In January 2008 we reported on the Government's consultation on its proposed extension of the Freedom of Information Act (FOIA) to (i) private organisations carrying out 'public functions' and (ii) companies to which public authorities 'contract out' their functions. The Government's response to this consultation has just been published. See consultations/docs/consultation-response-section5.pdf.

  • The Government has identified 4 bodies or categories of body which it is proposing to include within the scope of FOIA subject to further consultation with them. These are the Financial Ombudsman Service (FOS), Association of Chief Police Officers (ACPO), the Universities and Colleges Admissions Service (UCAS) and Academy schools. The aim is to bring forward the necessary order early in the 2009/10 parliamentary session.
  • If these bodies are designated as public authorities under the FOIA, they will have to provide information they hold in response to requests from the public. They will also have to put in place a 'publication scheme' setting out what information they make available proactively. Importantly, it appears that the duty will apply to all information held by the newly-designated public authorities which relates to their public functions, including information obtained or created by them before their designation under the Act.
  • The response also indicates that the Government is still considering whether to further widen the scope of FOIA to cover additional types of body, including Network Rail and utility companies.

In the consultation document, the Government asked consultees to nominate organisations or bodies which they thought should be designated as public authorities for the purposes of FOIA. The response sets out a list of all those nominated, which includes those below.

Transport – several train companies, Association of Train Operating Companies, British Airport Authority, 2 airlines, National Express, Harbour Authorities and Network Rail

Representative/regulatory bodies - the British Standards Institute, Institute for Chartered Accountants in England and Wales, Solicitors Regulation Authority and the Law Society.

Utilities and Telecommunications - companies from the energy, telecommunications and water sectors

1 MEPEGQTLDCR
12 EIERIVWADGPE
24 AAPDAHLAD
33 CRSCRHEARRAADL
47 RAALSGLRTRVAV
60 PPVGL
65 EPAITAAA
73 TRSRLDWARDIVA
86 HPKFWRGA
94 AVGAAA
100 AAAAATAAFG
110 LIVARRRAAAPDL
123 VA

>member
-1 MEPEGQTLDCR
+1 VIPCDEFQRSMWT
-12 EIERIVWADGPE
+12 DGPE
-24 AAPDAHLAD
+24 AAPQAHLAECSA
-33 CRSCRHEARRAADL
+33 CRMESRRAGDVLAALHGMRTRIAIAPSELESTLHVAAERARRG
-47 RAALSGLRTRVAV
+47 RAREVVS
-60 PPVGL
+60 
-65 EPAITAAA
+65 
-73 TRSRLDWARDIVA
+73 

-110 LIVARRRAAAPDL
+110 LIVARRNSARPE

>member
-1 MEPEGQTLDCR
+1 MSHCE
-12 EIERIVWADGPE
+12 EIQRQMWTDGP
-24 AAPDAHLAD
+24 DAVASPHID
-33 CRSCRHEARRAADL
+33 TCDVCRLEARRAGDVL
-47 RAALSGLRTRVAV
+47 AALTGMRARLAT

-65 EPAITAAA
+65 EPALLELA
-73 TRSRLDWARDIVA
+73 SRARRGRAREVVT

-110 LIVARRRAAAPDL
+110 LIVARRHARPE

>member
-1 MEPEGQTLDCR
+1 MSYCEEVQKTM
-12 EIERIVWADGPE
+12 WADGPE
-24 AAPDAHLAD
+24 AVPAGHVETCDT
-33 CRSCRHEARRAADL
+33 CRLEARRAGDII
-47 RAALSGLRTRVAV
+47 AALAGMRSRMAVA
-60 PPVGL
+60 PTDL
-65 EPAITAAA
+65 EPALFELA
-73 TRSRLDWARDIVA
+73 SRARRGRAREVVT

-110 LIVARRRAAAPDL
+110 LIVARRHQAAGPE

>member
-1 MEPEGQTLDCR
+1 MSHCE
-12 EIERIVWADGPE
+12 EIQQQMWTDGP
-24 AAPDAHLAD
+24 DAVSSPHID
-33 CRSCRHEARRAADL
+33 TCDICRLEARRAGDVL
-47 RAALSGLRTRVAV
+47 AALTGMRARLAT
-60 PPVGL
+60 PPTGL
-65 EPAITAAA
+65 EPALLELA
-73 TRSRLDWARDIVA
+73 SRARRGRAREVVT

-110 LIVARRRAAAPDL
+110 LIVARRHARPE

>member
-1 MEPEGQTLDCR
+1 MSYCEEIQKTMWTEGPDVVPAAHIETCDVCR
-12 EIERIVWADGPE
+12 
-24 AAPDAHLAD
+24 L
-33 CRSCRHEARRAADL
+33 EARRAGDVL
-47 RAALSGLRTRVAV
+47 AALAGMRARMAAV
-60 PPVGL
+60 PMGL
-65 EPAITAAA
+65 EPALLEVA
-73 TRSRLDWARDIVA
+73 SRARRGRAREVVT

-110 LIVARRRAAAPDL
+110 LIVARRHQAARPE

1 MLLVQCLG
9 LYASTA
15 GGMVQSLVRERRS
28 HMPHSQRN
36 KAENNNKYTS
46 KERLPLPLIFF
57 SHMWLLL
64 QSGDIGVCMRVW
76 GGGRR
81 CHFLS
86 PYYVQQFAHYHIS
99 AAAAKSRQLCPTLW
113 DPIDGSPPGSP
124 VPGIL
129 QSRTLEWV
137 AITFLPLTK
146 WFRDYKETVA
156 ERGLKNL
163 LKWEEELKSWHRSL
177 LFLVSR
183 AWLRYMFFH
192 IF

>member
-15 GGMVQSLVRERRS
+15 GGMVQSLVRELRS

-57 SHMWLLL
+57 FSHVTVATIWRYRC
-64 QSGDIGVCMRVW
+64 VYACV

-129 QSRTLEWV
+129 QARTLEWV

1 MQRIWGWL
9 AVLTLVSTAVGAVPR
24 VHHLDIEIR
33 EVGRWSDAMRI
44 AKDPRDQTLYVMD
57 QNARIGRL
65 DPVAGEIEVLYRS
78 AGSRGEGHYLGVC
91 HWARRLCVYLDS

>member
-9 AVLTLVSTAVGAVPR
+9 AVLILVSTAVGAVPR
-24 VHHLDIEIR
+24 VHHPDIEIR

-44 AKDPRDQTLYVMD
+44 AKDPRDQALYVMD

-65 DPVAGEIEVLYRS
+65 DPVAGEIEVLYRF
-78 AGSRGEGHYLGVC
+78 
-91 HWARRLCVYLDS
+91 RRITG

Housing/development – developers of land, Housing Associations, Urban development corporations, Registered Social Landlords

Other contractors – Nuclear Site Licence Companies, PFI contractors

Although at the moment the proposal is only to designate the 4 bodies referred to above, the consultation response gives some indication of the Government's intentions going forward.

In particular, a number of respondents suggested that utility companies responsible for supplying formerly nationalised services should be included, given the public interest in access to information about decisions regarding the delivery of their services. Since FOIA came into force, some information about the regulated utility sectors has been available from the regulators. However, the Government is "attracted" to bringing the utility companies themselves within the scope of the Act and will now carry out further consultation with them (and with Network Rail) to assess whether it would be appropriate to include some or all of them in a future designation or to extend the scope of the Act to cover them in some other way.

With regard to contractors, the position will be kept under review. In the meantime, public authorities are reminded to limit the application of confidentiality to contracts. Contractors themselves are encouraged voluntarily to adhere to the principles of FOIA.

Similarly, as to professional and regulatory bodies, the Government response notes that imposing a duty to disclose information may mean that members become reluctant to disclose information to the relevant body, jeopardising the proper performance of its functions. It has concluded that designation of such bodies is not appropriate at present. However, it expresses the wish that bodies will voluntarily adopt the Information Commissioner's model publication scheme and make some information available (as the Law Society currently does).

In summary, although the Government's proposals at the moment are fairly limited, those bodies referred to in the consultation response will want to keep a close eye on how matters develop since it seems that the scope of the Act may well be further extended in the future.